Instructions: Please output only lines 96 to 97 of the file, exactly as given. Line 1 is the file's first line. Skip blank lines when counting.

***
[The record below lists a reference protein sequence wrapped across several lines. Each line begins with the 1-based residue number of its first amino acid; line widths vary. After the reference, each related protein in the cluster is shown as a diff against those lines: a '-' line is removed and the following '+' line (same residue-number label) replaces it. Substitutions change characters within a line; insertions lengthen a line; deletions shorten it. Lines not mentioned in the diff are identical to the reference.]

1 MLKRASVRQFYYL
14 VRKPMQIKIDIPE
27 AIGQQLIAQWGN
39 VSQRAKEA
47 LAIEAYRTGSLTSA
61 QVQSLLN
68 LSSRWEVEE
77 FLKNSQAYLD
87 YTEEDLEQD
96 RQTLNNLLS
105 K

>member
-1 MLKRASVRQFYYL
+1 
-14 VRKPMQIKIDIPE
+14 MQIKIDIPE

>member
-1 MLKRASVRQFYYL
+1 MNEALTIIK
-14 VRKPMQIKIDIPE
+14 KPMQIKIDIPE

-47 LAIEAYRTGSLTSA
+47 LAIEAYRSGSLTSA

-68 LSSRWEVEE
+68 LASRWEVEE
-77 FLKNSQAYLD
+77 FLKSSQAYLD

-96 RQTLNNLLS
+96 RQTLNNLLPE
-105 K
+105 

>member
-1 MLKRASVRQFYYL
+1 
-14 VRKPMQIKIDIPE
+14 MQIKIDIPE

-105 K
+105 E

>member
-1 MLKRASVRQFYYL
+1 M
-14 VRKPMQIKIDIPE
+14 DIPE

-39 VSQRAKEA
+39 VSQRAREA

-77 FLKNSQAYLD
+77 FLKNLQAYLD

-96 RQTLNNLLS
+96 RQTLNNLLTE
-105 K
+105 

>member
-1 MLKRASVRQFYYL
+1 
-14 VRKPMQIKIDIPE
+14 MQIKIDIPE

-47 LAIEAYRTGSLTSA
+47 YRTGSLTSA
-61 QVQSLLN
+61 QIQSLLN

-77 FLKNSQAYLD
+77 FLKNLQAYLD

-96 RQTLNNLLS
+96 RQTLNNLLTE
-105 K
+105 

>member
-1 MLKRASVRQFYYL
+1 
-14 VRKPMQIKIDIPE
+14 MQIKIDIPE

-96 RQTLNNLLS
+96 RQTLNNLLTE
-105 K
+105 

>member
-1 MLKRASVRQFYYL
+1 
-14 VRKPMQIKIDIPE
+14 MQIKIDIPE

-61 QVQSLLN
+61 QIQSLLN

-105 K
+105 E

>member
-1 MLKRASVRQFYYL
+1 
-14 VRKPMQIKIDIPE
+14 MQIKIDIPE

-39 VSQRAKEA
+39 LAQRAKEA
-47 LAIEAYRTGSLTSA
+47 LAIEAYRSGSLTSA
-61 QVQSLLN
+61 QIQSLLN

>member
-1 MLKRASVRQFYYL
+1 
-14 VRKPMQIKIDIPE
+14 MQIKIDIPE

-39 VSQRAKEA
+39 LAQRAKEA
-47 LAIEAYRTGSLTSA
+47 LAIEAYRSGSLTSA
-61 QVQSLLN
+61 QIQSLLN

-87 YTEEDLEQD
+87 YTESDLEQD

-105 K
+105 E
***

+61 QIQSLLN

>member